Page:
Does Antarctic shrimp (lyssianasid amphipod) mean extraterrestrial life?

The discovery of shrimp (lyssianasid amphipod) under the Antarctic ice could mean life is sustainable on other planets.

By , Reuters

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    This video frame grab image provided by NASA, taken in Dec. 2009, shows a Lyssianasid amphipod, which is related to a shrimp, where a NASA team lowered a video camera to get the first long look at the underbelly of an ice sheet and a curious shrimp-like creature came swimming by and then even parked itself on the cable attached to the camera. In a surprising discovery that shakes the idea of where higher life can thrive, scientists for the first time found a shrimp-like creature and a jellyfish frolicking beneath a massive Antarctic ice sheet.
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Marine creatures are thriving by a record hot volcanic vent in the Atlantic and in dark waters under thick Antarctic ice, boosting theories that planets other than Earth are suitable for life, scientists said on Sunday.

About 150 new types of fish were among 500 new marine species, including furry crabs and a lobster off Madagascar, found in the seas in 2006, according to researchers in the 70-nation Census of Marine Life.

Many species were found in places long thought too hostile for life -- including by a vent spewing liquids at 407 Celsius (764.6F) and other habitats that were dark, cold or deep. Some places seemed as inhospitable as planets such as Mars or Venus.

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"The age of discovery is not over," said Jesse Ausubel, a program manager at the U.S. Sloan Foundation which is a sponsor of the 10-year Census. Finds "are provocative for NASA and for people who are interested in life in places other than Earth."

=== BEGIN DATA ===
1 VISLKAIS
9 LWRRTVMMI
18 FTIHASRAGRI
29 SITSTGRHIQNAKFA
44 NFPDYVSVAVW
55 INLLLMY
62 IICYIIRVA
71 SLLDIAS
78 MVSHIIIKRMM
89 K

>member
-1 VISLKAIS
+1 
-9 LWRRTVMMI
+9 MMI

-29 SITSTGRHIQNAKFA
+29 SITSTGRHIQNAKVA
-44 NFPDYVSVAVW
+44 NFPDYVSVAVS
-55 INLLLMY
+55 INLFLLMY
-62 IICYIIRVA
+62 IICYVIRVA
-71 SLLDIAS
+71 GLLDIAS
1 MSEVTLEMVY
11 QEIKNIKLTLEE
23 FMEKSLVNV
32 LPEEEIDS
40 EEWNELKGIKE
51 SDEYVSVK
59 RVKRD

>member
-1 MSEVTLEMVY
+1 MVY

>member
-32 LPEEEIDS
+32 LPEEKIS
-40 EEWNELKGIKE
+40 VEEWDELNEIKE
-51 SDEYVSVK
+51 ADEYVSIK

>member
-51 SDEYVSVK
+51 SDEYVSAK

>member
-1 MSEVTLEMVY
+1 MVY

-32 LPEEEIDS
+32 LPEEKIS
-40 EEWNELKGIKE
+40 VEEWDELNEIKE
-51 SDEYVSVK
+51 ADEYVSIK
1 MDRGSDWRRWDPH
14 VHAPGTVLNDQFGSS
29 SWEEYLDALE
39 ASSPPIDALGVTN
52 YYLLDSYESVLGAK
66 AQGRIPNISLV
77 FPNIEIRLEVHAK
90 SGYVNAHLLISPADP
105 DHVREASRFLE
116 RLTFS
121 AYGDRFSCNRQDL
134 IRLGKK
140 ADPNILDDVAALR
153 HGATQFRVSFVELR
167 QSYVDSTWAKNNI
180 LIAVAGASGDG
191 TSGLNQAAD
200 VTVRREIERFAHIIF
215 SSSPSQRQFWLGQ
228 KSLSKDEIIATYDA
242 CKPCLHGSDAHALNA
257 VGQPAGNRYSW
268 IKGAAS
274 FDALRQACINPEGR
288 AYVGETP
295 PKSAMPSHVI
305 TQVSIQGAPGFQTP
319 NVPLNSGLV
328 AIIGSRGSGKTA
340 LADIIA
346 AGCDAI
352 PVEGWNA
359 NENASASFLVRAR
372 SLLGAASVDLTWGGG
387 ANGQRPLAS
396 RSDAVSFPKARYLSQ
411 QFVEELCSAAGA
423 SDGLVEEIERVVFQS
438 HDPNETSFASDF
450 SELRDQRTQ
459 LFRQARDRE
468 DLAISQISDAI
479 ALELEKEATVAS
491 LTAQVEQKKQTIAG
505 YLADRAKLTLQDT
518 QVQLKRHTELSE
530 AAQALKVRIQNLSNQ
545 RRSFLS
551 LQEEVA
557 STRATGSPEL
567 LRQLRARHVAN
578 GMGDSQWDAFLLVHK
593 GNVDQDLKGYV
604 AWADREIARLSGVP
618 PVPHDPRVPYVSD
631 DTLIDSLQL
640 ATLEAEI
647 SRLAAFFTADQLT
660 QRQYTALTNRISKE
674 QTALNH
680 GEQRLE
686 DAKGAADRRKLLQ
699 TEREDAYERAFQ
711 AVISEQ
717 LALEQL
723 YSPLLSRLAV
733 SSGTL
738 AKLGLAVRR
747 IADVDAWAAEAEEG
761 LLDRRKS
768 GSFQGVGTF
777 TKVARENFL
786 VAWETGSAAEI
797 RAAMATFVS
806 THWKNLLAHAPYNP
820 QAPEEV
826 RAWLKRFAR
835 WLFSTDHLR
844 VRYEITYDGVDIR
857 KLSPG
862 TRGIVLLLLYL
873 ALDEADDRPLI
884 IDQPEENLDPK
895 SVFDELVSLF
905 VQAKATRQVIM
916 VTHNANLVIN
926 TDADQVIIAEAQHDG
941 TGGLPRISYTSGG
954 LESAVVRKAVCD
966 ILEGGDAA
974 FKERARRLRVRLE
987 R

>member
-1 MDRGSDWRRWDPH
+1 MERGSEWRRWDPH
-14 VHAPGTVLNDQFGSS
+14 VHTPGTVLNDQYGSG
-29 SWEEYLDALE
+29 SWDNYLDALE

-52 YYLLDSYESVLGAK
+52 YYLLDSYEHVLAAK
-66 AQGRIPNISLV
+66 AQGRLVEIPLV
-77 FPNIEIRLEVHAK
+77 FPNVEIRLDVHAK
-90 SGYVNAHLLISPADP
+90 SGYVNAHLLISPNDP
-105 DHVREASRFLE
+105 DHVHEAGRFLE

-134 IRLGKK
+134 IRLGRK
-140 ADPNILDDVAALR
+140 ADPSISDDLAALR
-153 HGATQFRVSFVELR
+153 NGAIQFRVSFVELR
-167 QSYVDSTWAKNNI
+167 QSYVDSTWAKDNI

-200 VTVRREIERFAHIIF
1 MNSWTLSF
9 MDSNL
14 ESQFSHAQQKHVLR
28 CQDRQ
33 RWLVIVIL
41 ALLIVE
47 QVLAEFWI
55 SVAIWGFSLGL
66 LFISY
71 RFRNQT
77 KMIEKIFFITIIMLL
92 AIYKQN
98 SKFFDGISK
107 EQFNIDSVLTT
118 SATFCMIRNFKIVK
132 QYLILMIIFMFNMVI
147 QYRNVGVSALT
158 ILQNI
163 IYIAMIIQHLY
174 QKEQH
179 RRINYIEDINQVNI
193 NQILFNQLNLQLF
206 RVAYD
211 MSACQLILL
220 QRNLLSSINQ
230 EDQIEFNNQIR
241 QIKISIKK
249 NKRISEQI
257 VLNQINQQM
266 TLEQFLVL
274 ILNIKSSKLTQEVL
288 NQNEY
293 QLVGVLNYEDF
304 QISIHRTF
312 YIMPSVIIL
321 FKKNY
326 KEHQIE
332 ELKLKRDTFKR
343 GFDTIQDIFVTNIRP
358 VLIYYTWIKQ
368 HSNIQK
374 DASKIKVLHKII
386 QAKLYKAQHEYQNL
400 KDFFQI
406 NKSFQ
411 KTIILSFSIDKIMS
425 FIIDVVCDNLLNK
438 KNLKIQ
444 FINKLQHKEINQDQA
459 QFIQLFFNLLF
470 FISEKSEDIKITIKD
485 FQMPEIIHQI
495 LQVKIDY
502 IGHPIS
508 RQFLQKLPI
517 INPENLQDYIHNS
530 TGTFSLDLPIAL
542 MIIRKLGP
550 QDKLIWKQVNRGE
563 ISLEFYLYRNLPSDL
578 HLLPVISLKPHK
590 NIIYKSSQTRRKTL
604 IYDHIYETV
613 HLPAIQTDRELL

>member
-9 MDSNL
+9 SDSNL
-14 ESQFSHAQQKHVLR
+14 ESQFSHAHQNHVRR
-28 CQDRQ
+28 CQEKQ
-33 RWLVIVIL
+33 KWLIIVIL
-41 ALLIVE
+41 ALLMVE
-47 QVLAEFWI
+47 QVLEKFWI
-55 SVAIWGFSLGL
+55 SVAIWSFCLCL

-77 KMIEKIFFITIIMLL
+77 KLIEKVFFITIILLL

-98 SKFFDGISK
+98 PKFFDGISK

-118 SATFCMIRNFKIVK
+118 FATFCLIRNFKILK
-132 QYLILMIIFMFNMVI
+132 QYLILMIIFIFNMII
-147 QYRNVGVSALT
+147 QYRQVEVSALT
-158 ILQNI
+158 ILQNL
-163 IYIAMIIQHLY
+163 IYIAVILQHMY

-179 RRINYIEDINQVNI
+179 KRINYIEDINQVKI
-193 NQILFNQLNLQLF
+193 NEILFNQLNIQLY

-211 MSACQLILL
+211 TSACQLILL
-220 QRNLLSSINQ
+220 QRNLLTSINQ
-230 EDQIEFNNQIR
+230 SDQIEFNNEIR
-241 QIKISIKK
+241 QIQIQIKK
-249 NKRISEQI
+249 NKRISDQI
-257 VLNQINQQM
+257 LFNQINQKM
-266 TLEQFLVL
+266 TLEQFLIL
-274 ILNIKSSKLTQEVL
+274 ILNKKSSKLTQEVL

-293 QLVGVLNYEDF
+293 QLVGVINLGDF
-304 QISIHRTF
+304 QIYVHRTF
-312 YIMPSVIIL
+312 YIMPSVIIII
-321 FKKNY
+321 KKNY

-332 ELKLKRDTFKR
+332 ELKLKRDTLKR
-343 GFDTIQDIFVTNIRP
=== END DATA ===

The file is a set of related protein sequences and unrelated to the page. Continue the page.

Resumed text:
Among discoveries in 2006 were shrimps, clams and bacteria living by the searing 407C vent on the floor of the Atlantic Ocean north of Ascension Island, the hottest sea vent ever documented and more than hot enough to melt lead.

"This is the most extreme environment and there is plenty of life around it," said Chris German, of Britain's Southampton Oceanography Center and a leader of the Atlantic survey.

He said one big puzzle was how creatures coped with shifts in temperatures -- water on the seabed at 3,000 meters (9,842 ft) was just 2C yet many creatures withstood near-boiling temperatures of up to 80C from the thermal vent.

German said it was a bit like a person agreeing to live in a blistering sauna and be hosed at random with freezing water.Scientists had not yet probed how hardy the microbes nearest the hottest part of the vent were -- a type of bacteria called "Strain 121" found in the Pacific in 2003 holds the record by being able to withstand temperatures of 121 Celsius.

And another expedition found crustaceans, jellyfish and single-celled animals living in darkness in the Weddell Sea off Antarctica under ice 700 meters thick and 200 km (125 miles) from open water. Most of those creatures were new to science.

"You can think of it as a cave, one of the remotest caves on earth," Ausubel said of findings by a robot camera."Wherever we've gone on earth we've continued to find life," German said. He said recent discoveries could be encouraging for the search for life elsewhere in the universe.

Some experts speculate that Jupiter's moon Europa could hide an ocean beneath its frozen surface and Ausubel noted life has been found on Earth beside subsea methane seeps -- Saturn's moon Titan also has methane. And NASA said last week it had found signs of liquid water on Mars.

Among other 2006 finds by the census, due for completion in 2010, was a "Jurassic shrimp" in the Coral Sea east of Australia and previously thought extinct 50 million years ago.The biggest new species was probably a 1.8 kg (4 lb) rock lobster found off Madagascar. And a furry crab, also dubbed a "Yeti crab", was found off Easter Island.

In the longest migration ever documented, census researchers tracked sooty shearwater birds on a 70,000 km flight sweeping round the Pacific in 200 days, an average 350 km a day.

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